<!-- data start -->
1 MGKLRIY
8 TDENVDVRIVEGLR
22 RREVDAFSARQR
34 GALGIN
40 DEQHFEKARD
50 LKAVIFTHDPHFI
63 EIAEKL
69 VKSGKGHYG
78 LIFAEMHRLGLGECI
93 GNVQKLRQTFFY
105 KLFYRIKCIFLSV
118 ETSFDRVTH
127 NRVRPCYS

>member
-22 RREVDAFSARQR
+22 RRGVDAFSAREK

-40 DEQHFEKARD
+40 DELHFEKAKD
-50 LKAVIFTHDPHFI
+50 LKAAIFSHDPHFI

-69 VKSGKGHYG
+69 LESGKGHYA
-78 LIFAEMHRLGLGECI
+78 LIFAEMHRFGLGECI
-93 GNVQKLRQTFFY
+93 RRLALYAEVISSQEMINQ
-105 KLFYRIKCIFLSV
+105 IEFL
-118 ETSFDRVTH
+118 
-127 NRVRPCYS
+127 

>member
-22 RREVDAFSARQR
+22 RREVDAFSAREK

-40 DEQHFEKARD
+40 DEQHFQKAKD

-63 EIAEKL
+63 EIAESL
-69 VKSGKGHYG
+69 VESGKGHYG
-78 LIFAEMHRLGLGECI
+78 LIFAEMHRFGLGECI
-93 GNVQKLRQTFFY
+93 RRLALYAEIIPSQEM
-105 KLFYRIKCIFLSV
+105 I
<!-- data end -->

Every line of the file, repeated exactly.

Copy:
1 MGKLRIY
8 TDENVDVRIVEGLR
22 RREVDAFSARQR
34 GALGIN
40 DEQHFEKARD
50 LKAVIFTHDPHFI
63 EIAEKL
69 VKSGKGHYG
78 LIFAEMHRLGLGECI
93 GNVQKLRQTFFY
105 KLFYRIKCIFLSV
118 ETSFDRVTH
127 NRVRPCYS

>member
-22 RREVDAFSARQR
+22 RRGVDAFSAREK

-40 DEQHFEKARD
+40 DELHFEKAKD
-50 LKAVIFTHDPHFI
+50 LKAAIFSHDPHFI

-69 VKSGKGHYG
+69 LESGKGHYA
-78 LIFAEMHRLGLGECI
+78 LIFAEMHRFGLGECI
-93 GNVQKLRQTFFY
+93 RRLALYAEVISSQEMINQ
-105 KLFYRIKCIFLSV
+105 IEFL
-118 ETSFDRVTH
+118 
-127 NRVRPCYS
+127 

>member
-22 RREVDAFSARQR
+22 RREVDAFSAREK

-40 DEQHFEKARD
+40 DEQHFQKAKD

-63 EIAEKL
+63 EIAESL
-69 VKSGKGHYG
+69 VESGKGHYG
-78 LIFAEMHRLGLGECI
+78 LIFAEMHRFGLGECI
-93 GNVQKLRQTFFY
+93 RRLALYAEIIPSQEM
-105 KLFYRIKCIFLSV
+105 I